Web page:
delmonte says wheat gluent used was "food grade"
- Del Monte Foods has confirmed that the melamine-tainted wheat gluten used in
several of its recalled pet food products was supplied as a "food grade"
additive, raising the likelihood that contaminated wheat gluten might have
entered the human food supply.
"Yes, it is food grade," Del Monte spokesperson Melissa Murphy-Brown wrote
in reply to an e-mail query.
23456789?> <<...OLE_Obj...>> Del Monte issued a voluntary recall Saturday
<http://www.delmonte.com/petfoodrecall.html> for several products under the
Gravy Train, Jerky Treats, Pounce, Ol' Roy, Dollar General and Happy Trails
Wheat gluten is sold in both "food grade" and "feed grade" varieties. Either
may be used in pet food, but only "food grade" gluten may be used in the
manufacture of products meant for human consumption. Published reports have
thus far focused on tainted pet food, but if the gluten in question entered
the human food supply through a major food products supplier and processor,
it could potentially contaminate thousands of products and hundreds of
millions of units nationwide.
Stephen F. Sundlof, director of the Food and Drug Administration's Center
for Veterinary Medicine said the FDA is not aware of any contaminated gluten
that went into human food but said he could not confirm this "with 100
0830_pf.html> Wheat gluten is a common food additive used as a thickener,
dough conditioner, and meat substitute. It is widely used as an additive in
commercial bakery items and special purpose flours.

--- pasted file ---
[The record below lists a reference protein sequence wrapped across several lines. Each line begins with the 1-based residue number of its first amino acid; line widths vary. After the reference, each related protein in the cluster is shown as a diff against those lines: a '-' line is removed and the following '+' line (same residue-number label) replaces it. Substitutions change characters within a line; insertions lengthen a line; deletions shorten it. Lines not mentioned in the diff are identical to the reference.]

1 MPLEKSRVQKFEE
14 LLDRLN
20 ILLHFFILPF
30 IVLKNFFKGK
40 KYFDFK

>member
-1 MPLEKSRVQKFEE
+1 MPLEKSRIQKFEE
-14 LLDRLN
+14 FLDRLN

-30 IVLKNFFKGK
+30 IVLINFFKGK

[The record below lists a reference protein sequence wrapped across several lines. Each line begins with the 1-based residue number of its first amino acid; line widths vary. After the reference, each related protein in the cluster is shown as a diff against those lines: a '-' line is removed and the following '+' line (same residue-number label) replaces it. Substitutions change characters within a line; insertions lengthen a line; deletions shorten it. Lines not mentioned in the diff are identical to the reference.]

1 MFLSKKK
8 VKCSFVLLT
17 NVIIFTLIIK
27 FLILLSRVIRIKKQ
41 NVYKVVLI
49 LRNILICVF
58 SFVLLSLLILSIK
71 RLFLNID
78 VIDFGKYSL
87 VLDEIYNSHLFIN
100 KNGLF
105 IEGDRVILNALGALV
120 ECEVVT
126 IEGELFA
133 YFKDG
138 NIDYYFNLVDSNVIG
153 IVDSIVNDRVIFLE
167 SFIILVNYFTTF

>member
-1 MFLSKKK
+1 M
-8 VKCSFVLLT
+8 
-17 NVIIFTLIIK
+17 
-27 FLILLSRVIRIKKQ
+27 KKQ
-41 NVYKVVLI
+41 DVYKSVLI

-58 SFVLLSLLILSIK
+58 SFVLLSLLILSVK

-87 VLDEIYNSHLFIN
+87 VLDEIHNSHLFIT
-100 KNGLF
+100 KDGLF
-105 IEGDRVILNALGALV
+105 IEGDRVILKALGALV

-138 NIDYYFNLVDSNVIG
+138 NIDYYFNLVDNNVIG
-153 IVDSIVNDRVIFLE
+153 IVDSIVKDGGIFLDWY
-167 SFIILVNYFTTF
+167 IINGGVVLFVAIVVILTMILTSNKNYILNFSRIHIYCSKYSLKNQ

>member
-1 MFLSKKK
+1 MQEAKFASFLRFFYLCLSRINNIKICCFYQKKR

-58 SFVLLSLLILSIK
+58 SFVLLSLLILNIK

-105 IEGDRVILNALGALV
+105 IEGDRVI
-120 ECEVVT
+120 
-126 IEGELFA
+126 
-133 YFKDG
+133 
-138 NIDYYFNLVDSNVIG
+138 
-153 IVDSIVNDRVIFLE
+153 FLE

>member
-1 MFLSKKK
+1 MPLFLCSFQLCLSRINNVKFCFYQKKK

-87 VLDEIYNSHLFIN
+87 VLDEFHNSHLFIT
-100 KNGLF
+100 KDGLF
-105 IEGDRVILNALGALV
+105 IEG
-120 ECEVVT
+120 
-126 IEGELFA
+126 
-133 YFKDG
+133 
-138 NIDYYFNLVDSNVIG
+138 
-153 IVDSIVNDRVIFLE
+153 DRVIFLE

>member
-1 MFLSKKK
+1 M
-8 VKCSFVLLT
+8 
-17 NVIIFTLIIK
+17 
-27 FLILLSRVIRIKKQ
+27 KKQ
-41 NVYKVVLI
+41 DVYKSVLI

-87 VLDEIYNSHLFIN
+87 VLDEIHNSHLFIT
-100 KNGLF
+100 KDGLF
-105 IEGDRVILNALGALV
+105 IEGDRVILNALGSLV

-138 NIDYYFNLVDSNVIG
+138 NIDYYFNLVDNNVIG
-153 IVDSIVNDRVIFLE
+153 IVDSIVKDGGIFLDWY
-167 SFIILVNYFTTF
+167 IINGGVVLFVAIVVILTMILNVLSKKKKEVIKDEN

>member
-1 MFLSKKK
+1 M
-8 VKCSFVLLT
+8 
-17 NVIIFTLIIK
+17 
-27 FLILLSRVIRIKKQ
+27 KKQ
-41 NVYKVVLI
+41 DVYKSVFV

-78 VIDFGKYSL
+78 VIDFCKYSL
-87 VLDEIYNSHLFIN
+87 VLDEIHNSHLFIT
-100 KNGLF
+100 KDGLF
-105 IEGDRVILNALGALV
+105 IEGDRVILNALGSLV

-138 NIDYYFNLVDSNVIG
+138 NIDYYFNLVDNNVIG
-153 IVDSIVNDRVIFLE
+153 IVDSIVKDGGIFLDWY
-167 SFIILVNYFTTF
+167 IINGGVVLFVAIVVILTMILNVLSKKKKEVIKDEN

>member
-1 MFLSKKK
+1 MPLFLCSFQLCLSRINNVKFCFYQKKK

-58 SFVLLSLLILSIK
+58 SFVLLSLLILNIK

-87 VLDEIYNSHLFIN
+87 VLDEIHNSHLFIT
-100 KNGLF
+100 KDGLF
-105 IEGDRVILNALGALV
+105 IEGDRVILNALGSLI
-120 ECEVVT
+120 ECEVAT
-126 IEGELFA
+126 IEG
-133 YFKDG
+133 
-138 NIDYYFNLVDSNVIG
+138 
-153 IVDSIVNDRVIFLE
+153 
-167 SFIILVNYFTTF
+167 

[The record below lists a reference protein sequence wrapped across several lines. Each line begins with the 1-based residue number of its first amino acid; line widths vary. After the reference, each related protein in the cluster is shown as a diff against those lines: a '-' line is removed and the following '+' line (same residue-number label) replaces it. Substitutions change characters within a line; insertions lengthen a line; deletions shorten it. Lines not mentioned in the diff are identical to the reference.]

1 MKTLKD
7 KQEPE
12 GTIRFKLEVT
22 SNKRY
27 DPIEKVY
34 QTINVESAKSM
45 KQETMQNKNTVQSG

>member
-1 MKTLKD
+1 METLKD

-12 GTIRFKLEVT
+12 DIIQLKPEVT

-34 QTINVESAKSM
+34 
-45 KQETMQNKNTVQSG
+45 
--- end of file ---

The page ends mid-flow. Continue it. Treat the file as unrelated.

The FDA announced today
<http://www.fda.gov/ora/fiars/ora_import_ia9926.html> that it has traced the
contaminated wheat gluten to a single processor, Xuzhou Anying Biological
Technology of Peixian, China, but has not released the name of the U.S.
distributor who supplied the product to Del Monte, Menu Foods, Nestle
Purina, and Hills Nutritional. In all, more than 70 brands and over 60
million cans and pouches of dog and cat food are now part of this massive
recall, as well as at least one brand of dry cat food.
Public statements have indicated that the contaminated gluten was
distributed by a single U.S. company, but since the FDA refuses to name the
supplier, it is not yet known if this company also supplies human food
manufacturers. It is also not yet known if Xuzhou Anying sells direct to
food manufacturers in the U.S. or abroad.
While cats seem particularly susceptible to the effects of melamine
poisoning, there is little research on the substance's human toxicity.
Unless and until the FDA determines otherwise, one cannot help but wonder if
our sick and dying cats are merely the canary in the coal mine alerting us
to a broader contamination of the human food supply.